The must-see natural attractions on the Gold Coast
If it’s nature you seek, the Gold Coast delivers in abundance. Beyond its golden beaches, you’ll find watering holes to cool off in, up-close encounters with wildlife, and hectares of hinterland with endless trails to explore. With every inch of the Gold Coast offering something unique, it’s the kind of place you can visit again and again and never get bored – especially for a nature lovers. Whether you’re a first-time visitor or you’ve been so many times you’re practically a local, these are the natural attractions on the Gold Coast to add to your itinerary.
Bask in the sun on the best beaches
Naming the best beach on the Gold Coast is like choosing a favourite child – we couldn’t possibly pick just one. Truth is, you can do no wrong. They’re all beautiful and each offers their own quirks.
Burleigh Beach has incredible surfing and up at Burleigh Hill you’ll find one of the best picnic spots to watch the sunset. Currumbin Creek’s protected inlet beach is the ideal place to jump on a stand-up paddle board or enjoy a calm wave-free swim.
Or, park your towel down at Nobby Beach and forget about making plans to go anywhere all day; you’ve got everything you need for a relaxed day right where you are. The quiet beach is off the tourist track so you can take a leisurely dip between the flags without the crowds.
When you’re done, venture just a few steps to some of the Gold Coast’s best restaurants. For a morning coffee and wholesome breakfast, tucked away off the main beach road is The Yard. Bine Craft Beer Bar has the perfect recipe for a lazy afternoon: local beers on tap, live music and loaded burgers and parmis. And if you find yourself still in Nobby’s neck of the woods come sundown, The Cambus Wallace is an institution for rum and whisky drinkers.
Looking for the perfect Gold Coast beach to match your mood? Check out this list.
Swim off the beaten track
Cool down away from the surf and sand in one of the many swimming holes of the Gold Coast, including Currumbin rock pools, Cedar Creek rock pools and Tallebudgera Creek (Echo Beach on the northern side is a favourite among locals for swimming, SUPing, kayaking and fishing).
Take your hiking boots and wander the waterfalls of Lamington National Park to immerse yourself in the Gondwana Rainforests of Australia World Heritage Area – the most extensive subtropical rainforest in the world.
For something really special, make the most of your time in Springbrook National Park and discover Natural Bridge, created over millions of years by water tumbling through the roof of a basalt cave.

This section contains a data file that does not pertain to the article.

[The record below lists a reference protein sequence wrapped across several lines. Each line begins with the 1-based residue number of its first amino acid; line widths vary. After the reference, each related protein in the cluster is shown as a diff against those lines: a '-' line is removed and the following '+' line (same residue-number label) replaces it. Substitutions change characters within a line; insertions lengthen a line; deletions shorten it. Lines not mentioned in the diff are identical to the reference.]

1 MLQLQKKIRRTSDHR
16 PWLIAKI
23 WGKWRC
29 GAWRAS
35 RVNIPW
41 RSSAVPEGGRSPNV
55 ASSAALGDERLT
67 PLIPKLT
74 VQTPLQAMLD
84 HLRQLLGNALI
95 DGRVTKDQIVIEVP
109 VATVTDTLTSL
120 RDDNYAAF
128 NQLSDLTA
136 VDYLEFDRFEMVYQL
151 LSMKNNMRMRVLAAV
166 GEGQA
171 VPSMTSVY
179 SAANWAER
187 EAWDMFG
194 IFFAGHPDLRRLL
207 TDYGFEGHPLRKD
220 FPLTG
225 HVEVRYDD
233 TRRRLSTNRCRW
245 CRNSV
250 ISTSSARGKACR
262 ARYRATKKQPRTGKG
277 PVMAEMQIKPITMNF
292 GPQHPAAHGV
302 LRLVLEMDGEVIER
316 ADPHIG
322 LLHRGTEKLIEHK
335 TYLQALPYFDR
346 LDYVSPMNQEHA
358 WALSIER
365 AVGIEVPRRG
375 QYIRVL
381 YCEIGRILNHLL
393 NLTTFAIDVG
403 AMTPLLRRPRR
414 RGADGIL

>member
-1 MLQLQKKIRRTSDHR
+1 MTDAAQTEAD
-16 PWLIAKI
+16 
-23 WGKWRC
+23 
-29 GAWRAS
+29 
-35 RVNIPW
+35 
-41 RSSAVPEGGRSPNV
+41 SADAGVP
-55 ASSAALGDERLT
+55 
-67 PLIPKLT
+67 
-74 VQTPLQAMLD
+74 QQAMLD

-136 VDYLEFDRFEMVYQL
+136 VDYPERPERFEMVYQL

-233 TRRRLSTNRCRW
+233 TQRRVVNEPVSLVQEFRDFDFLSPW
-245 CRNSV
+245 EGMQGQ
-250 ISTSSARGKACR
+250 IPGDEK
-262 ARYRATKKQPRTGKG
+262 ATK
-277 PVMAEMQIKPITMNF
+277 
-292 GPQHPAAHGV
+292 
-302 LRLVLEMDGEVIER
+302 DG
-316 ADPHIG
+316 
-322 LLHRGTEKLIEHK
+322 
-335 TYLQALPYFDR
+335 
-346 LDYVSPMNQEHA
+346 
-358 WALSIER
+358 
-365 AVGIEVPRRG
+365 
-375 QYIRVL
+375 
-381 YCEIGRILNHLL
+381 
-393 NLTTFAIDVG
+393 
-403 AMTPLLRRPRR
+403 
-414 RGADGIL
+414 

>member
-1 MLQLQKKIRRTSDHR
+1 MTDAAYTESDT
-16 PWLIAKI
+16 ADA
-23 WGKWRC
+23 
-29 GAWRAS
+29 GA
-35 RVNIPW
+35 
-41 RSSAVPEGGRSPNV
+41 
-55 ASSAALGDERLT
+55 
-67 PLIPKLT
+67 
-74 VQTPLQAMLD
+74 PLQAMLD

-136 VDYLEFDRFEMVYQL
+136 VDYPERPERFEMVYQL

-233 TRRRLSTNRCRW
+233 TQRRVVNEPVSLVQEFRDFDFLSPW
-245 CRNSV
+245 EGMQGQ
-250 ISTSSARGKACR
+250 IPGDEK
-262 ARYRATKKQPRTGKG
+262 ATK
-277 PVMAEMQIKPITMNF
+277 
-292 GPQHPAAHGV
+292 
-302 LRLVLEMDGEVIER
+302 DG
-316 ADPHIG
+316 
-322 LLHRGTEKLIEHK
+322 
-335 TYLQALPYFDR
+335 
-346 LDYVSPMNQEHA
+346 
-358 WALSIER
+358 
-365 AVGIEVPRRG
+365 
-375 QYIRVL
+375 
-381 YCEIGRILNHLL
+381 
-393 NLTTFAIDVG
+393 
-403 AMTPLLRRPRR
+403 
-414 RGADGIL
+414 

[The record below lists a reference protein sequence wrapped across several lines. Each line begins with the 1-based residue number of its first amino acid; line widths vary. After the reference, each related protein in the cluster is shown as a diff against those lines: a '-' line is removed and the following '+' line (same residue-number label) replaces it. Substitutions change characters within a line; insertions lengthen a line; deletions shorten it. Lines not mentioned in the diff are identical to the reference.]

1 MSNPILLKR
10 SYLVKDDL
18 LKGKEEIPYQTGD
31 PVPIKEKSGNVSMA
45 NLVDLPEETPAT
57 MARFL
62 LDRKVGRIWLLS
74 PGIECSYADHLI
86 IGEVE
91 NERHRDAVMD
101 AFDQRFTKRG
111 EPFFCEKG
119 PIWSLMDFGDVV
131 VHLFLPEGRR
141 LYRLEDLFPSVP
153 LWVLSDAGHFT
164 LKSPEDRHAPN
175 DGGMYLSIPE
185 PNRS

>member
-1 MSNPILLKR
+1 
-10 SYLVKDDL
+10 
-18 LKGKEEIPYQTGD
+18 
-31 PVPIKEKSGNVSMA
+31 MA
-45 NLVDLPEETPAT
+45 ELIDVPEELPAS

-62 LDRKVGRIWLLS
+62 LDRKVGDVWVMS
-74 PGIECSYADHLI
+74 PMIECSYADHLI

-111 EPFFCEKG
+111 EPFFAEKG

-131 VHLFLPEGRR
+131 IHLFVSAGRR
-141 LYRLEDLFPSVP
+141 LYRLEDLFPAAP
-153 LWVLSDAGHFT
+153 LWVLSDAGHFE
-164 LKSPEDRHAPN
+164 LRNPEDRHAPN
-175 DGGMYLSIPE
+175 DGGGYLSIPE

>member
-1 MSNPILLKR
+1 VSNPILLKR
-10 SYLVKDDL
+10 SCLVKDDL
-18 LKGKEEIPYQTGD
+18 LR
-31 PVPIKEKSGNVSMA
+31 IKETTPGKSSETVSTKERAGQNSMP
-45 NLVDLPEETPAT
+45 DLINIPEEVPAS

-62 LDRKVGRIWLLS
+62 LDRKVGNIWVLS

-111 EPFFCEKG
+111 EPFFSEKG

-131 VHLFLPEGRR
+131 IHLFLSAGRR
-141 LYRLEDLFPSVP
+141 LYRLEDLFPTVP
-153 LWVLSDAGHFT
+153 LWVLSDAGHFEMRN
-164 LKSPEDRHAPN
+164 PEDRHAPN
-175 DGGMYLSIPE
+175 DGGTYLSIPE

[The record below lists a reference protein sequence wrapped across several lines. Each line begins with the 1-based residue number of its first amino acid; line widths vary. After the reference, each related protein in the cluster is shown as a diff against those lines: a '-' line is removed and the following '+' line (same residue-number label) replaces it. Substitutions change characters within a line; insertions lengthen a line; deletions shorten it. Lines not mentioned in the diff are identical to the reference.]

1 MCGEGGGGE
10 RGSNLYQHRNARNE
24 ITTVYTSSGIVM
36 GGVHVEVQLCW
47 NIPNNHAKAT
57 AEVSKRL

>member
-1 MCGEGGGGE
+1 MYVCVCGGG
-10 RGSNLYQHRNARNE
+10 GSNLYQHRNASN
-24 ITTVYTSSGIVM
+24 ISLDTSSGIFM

Keen to discover more waterfalls? Check out Queensland’s 10 best waterfalls.
Come face-to-face with Aussie animals
Currumbin Wildlife Sanctuary was opened as the Currumbin Bird Sanctuary in 1947 as a way to stop the local lorikeet population destroying the flower plantations. Today the lorikeets still flock to the sanctuary twice daily to be fed by visitors and the park has grown to one of the largest collections of Australian native species in the world.
Get up close and personal with a Tasmanian Devil, see snakes in the reptile house and explore the largest walk-through aviary in the Southern Hemisphere. You can also meet a local or two through the dingo encounters, watch free flight bird shows and crocodile feeding of the park’s massive saltwater crocodile.
If it’s marine animals you want to see, hop on board a whale watching cruise. Between June and October, Whales in Paradise take small groups out on the water to watch humpback whales in their natural habitat. Their specially-designed, eco-friendly boat ensures everyone gets a front-row view, plus, they offer a 100% guarantee that you’ll see a whale.
If you want to make a day of it, Sea World Whale Watch offers lunch and dinner cruise packages.
Discover the green behind the gold
You could get lost for days (in a good way) exploring the Gold Coast Hinterland’s many trails. If time is not of the essence, make your way through this list of the best Gold Coast hinterland hiking trails, including Toolona Creek’s 18.5km circuit and the three-day Gold Coast Hinterland Great Walk.
For something less strenuous, locals love the Curtis Falls track on Tamborine Mountain – an enchanting 1.1km return walk through the wet eucalypts of the Joalah section of Tamborine National Park, the third oldest national park in the world. The walk is easy although be prepared to tackle over 100 steps.
Along the way, celebrate the remnants of the former Mount Warning volcano and look up to see the gorgeous strangler figs and giant stinging trees. From the large rock pool at the base of the falls, you’ll notice the huge basalt columns, a legacy of the region’s volcanic history.
Look for basking turtles on fallen logs, see fish and eels in the rock pool, and if you’re lucky you might spot the local platypus. At night, you can also look for glow-worms in the surrounding cliffs.
Want to explore further? Check out our insider guide to Mt Tamborine.